A Southern Tradition
Back in the 60s, most any church supper or family reunion featured this squash casserole. It’s really good, but not the sort of thing you’d want to eat regularly. In the interest of our health, most of us have cut back on artery-bustin’ fats.
A Decadent, Delicious Dish
But Southern Living still offers the original recipe, that they call Old-School Squash Casserole. It includes sour cream, butter, three kinds of cheese, creamy soup, plus mayo, and eggs!
Oh, yes, there’s yellow squash and a few carrots in there somewhere. A Pepperidge Farm dressing sandwiches it all together. The sliced water chestnuts provide the extra crunch. So if you want to make this a religious experience be sure to add a small can.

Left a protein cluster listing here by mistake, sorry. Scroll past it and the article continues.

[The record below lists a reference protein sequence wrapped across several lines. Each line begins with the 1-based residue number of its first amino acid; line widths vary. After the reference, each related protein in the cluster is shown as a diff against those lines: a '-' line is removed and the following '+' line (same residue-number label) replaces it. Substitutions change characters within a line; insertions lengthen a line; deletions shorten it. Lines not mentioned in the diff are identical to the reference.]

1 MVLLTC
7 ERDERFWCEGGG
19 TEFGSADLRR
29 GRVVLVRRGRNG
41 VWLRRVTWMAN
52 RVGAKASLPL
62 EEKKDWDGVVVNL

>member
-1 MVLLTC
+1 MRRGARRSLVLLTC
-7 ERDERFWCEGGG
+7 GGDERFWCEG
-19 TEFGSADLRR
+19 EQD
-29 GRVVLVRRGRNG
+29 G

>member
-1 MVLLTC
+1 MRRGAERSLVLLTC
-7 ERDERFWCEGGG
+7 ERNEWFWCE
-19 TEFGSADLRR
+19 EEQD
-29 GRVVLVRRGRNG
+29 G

Can You Really Improve on a Classic?
As I pondered Thanksgiving side dishes, it occurred to me there might be a stripped-down version of the old favorite, with less fat. I got in touch with my all-knowing friend, Siri, and found a few updates. She noted that in the interest of bringing this vintage casserole into the 21st century, many recipe writers offer a remake.
Ina to the Rescue
In her cookbook, Modern Comfort Food, Ina Garten spiffies up the old casserole, giving it a hoity-toity name: Provençal Zucchini Gratin. Ina subs zucchini for the yellow squash and skinnies it down with half and half cream instead of the full strength stuff.
Ina leaves out the soup, sour cream, and mayo. She reduces the cheese topping to Gruyère only. I’m not sure she’s made a significant calorie/fat reduction here, but every little bit makes us feel more virtuous.
Fats and Carbs Don’t Count on Thanksgiving
I found another reduced recipe called Healthy Squash and Kale Casserole designed for those who suffer remorse after eating a 70s-style casserole without something green showing.
Even so, I plan to stick with the remorse that comes from a heaping tablespoon of Southern Living’s squash casserole. I will temper my anguish with fond memories of my mother’s Thanksgiving kitchen.